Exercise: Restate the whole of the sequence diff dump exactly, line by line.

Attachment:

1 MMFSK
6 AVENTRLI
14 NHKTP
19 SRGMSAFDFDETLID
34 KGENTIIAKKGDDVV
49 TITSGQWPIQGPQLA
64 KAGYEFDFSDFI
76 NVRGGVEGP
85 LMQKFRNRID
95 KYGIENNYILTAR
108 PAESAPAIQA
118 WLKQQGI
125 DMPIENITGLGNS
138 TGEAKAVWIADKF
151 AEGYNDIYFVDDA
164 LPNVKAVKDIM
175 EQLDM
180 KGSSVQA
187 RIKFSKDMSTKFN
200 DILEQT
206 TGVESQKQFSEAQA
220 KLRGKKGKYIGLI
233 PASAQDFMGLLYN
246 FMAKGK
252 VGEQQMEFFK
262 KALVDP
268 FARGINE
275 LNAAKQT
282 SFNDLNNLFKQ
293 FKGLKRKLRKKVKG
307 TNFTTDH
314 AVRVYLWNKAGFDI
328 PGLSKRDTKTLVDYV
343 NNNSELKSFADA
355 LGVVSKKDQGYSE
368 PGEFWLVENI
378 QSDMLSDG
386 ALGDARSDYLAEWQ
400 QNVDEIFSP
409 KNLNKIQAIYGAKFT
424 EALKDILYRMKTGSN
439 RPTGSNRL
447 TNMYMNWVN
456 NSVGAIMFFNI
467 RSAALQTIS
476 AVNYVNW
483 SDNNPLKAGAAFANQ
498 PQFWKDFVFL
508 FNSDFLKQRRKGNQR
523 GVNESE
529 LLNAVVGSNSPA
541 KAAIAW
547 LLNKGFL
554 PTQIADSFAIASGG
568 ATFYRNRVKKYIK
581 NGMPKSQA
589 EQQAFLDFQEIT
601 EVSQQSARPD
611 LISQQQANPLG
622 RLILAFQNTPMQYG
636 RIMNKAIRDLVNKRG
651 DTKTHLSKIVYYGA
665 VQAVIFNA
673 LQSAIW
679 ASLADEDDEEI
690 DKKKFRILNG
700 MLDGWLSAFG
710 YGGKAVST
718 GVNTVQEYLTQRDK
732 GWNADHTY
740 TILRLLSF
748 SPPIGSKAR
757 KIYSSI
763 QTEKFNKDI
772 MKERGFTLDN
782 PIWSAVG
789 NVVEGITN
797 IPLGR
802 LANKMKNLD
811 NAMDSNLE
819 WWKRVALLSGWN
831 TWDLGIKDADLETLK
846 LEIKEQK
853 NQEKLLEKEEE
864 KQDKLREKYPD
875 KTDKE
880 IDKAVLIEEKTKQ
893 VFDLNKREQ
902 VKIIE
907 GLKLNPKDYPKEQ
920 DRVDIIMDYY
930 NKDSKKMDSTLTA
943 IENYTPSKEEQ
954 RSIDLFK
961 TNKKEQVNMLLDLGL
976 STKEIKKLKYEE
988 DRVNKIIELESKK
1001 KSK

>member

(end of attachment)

1 MMFSK
6 AVENTRLI
14 NHKTP
19 SRGMSAFDFDETLID
34 KGENTIIAKKGDDVV
49 TITSGQWPIQGPQLA
64 KAGYEFDFSDFI
76 NVRGGVEGP
85 LMQKFRNRID
95 KYGIENNYILTAR
108 PAESAPAIQA
118 WLKQQGI
125 DMPIENITGLGNS
138 TGEAKAVWIADKF
151 AEGYNDIYFVDDA
164 LPNVKAVKDIM
175 EQLDM
180 KGSSVQA
187 RIKFSKDMSTKFN
200 DILEQT
206 TGVESQKQFSEAQA
220 KLRGKKGKYIGLI
233 PASAQDFMGLLYN
246 FMAKGK
252 VGEQQMEFFK
262 KALVDP
268 FARGINE
275 LNAAKQT
282 SFNDLNNLFKQ
293 FKGLKRKLRKKVKG
307 TNFTTDH
314 AVRVYLWNKAGFDI
328 PGLSKRDTKTLVDYV
343 NNNSELKSFADA
355 LGVVSKKDQGYSE
368 PGEFWLVENI
378 QSDMLSDG
386 ALGDARSDYLAEWQ
400 QNVDEIFSP
409 KNLNKIQAIYGAKFT
424 EALKDILYRMKTGSN
439 RPTGSNRL
447 TNMYMNWVN
456 NSVGAIMFFNI
467 RSAALQTIS
476 AVNYVNW
483 SDNNPLKAGAAFANQ
498 PQFWKDFVFL
508 FNSDFLKQRRKGNQR
523 GVNESE
529 LLNAVVGSNSPA
541 KAAIAW
547 LLNKGFL
554 PTQIADSFAIASGG
568 ATFYRNRVKKYIK
581 NGMPKSQA
589 EQQAFLDFQEIT
601 EVSQQSARPD
611 LISQQQANPLG
622 RLILAFQNTPMQYG
636 RIMNKAIRDLVNKRG
651 DTKTHLSKIVYYGA
665 VQAVIFNA
673 LQSAIW
679 ASLADEDDEEI
690 DKKKFRILNG
700 MLDGWLSAFG
710 YGGKAVST
718 GVNTVQEYLTQRDK
732 GWNADHTY
740 TILRLLSF
748 SPPIGSKAR
757 KIYSSI
763 QTEKFNKDI
772 MKERGFTLDN
782 PIWSAVG
789 NVVEGITN
797 IPLGR
802 LANKMKNLD
811 NAMDSNLE
819 WWKRVALLSGWN
831 TWDLGIKDADLETLK
846 LEIKEQK
853 NQEKLLEKEEE
864 KQDKLREKYPD
875 KTDKE
880 IDKAVLIEEKTKQ
893 VFDLNKREQ
902 VKIIE
907 GLKLNPKDYPKEQ
920 DRVDIIMDYY
930 NKDSKKMDSTLTA
943 IENYTPSKEEQ
954 RSIDLFK
961 TNKKEQVNMLLDLGL
976 STKEIKKLKYEE
988 DRVNKIIELESKK
1001 KSK

>member